I know that is a lot to unpack in that headline, but “bear” with me, and let me explain.
Mother’s always wake up on Mother’s Day expecting the day to be different than normal. Gifts, meals, and in some cases better behavior are all that mothers really ever ask for on their special day.
If a mom happened to ask for a bear to come climb a tree in their front yard, then their strange request was granted in this particular Michigan neighborhood.
Pam Fordyce, a resident living in the neighborhood, explained how those in the area found out about the bear in the tree to her local news station:
“I looked out the window and couldn’t quite figure out why there was so many cars on my street, neighbors were all out, I said ‘Oh, they’re all wishing each other Happy Mother’s Day.
So I came outside and said ‘they’re looking at something,’ and I noticed across the street up in the tree that there was a pretty significantly big bear.”
The 350 pound black bear wandered into a Traverse City, Michigan suburb and climbed almost to the very top of a maple tree just off the street.
After showing off its climbing ability, it unfortunately was unable to exhibit its descending ability, and was determined to be “stuck” by those in the neighborhood.
Videos of the incident show individuals who live in the area coming to the tree to see the black bear up in the tree. I’ve got to say, they seem to be pretty brave to do that.
I probably would’ve kept my distance just in case the bear managed to get down and was upset that it had been stuck for however long it was.
Thanks to that safety concern, officials were called to the area to safely remove the bear from the tree (which is easier said than done). With many in the neighborhood gawking and gazing at the massive bear stuck up in the tree, the Department of Natural Resources officials went to work.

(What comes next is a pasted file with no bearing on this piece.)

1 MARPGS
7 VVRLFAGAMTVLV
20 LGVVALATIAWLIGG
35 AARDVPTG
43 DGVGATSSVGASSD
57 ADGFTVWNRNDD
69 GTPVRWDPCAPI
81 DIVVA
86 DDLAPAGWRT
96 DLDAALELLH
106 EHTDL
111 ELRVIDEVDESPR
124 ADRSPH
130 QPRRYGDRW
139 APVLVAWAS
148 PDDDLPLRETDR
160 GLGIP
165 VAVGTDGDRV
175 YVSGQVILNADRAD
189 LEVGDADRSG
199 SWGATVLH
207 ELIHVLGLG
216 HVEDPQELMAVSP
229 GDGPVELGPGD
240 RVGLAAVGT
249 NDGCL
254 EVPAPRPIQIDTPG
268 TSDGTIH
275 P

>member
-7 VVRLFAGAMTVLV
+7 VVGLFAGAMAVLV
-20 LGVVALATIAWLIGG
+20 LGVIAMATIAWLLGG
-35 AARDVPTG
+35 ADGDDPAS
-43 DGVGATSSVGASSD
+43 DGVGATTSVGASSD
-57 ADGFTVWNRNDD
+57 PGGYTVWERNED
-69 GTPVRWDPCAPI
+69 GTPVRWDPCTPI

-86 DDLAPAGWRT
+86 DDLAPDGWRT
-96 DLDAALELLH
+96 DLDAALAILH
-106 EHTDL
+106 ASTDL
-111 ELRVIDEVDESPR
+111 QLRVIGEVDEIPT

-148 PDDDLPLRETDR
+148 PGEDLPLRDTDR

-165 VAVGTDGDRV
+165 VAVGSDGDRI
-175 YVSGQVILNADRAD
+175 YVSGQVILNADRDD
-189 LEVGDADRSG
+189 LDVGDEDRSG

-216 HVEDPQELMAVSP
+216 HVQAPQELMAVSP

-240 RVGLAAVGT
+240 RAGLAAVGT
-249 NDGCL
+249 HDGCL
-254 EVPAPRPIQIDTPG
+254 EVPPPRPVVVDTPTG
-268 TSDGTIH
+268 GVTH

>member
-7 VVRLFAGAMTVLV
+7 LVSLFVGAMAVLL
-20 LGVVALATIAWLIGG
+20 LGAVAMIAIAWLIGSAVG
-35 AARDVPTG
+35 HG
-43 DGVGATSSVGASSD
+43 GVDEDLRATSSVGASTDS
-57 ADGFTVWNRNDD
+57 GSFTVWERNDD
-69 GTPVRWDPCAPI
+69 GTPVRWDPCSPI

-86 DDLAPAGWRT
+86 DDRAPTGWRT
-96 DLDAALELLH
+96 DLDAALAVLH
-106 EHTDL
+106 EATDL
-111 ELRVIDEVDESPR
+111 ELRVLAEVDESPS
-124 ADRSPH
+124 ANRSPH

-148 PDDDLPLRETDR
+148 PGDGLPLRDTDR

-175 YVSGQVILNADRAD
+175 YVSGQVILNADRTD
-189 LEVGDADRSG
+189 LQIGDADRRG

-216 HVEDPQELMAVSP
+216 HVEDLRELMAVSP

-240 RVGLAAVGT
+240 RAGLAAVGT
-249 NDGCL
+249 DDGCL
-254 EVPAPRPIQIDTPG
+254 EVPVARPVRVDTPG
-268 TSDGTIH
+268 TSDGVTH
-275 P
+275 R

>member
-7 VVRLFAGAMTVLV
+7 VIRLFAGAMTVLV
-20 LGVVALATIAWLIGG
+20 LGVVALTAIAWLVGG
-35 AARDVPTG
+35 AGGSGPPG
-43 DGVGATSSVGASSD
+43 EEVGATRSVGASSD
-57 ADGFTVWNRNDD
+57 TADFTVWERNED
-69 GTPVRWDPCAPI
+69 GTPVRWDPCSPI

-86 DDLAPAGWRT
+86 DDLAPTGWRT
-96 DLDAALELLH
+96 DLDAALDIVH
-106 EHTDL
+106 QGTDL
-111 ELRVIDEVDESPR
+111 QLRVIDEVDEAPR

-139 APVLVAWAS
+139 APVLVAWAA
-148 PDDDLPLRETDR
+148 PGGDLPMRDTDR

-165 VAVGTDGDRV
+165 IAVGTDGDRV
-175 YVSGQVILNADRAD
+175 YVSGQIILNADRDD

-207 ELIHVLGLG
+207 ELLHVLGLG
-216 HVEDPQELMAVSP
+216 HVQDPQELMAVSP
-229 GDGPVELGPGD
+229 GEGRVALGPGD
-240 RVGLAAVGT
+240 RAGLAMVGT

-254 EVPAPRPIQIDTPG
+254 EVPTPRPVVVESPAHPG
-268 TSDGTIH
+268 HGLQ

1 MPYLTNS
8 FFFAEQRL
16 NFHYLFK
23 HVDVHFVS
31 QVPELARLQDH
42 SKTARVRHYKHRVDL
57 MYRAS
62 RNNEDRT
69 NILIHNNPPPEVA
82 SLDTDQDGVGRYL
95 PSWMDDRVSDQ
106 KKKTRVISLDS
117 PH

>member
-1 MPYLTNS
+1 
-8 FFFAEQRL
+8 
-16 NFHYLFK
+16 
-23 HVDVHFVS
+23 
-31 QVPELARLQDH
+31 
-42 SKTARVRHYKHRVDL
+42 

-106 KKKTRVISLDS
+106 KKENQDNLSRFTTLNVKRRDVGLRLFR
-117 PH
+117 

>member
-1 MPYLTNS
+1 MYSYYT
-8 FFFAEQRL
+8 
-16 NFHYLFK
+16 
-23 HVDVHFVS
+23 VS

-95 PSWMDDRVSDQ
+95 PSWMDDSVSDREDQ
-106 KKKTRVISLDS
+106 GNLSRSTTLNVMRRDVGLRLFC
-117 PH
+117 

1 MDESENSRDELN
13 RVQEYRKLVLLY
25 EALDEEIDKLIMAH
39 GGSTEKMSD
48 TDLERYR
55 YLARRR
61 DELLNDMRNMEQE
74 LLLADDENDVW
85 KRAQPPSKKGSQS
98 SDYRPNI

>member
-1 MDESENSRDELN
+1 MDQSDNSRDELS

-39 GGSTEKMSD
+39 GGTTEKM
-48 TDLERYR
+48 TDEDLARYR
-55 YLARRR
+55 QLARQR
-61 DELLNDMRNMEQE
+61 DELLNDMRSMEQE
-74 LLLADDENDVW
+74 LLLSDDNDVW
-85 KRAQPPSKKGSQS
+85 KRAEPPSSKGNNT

They soon realized that in order to rescue the black bear, they would need something that could raise one of the department officials up so that he could get a clear shot with their tranquilizer gun. Thus, they called upon the Traverse City Light and Power company to borrow a vehicle of theirs that would come in handy:
Steve Griffith, a Wildlife Biologist with DNR, told 9&10 news:
“They showed up with a bucket truck. At that point, they were able to lift me up in the bucket to get pretty close to the bear, to make a very, you know, safe and reliable shot with the dart gun.”
Once the help arrived, Griffith was raised up in the bucket so that he could have clear shot to tranquilize the bear.
The Wildlife Biologist fired four separate tranquilizers into the bear’s butt, with each one slowly making it less powerful and more sleepy.
Speaking of sleepy, at some point during the proceedings, two twin mattresses were placed below the tree in hopes to soften the fall in case the bear fell 30 feet out of the tree.
Officials did their best to create a rope system that would slowly lower the bear, which was clearly “feeling it” after taking four tranquilizers to the ass.
Just as the group looked to be wrapping the ropes around the armpit areas of the black bear, the poor fella finally went fully unconscious and began to free fall down towards the ground.
It is hard to tell whether or not the black bear lands on one of the twin mattresses, but it is very evident that the “land softening zone” should have been bigger. No one in the neighborhood was willing to put their queen or king mattress on the line to save the bear?
It falls not-so-gracefully down to the ground and thuds like… well a 350 pound black bear falling 30 feet out of a maple tree.
The news station reporting on the matter says that the bear was checked out after the fall (has to be in concussion protocol) and was deemed to be fine, though I’d like to know what their definition of “fine” is. The black bear was then relocated and released on state land over 50 miles away from the neighborhood it wandered into.
I’m glad that the bear was okay, and with this being the second “bear falling” video I’ve seen in a matter of a couple of weeks (the other being one falling off a house and boinging off a trampoline), I’ll make sure that I’m on the lookout for more of them.
Not that I want to purposefully put bears up in high places just to watch them fall, but if it does manage to happen organically, I’m here for it (and hoping that someone is recording it).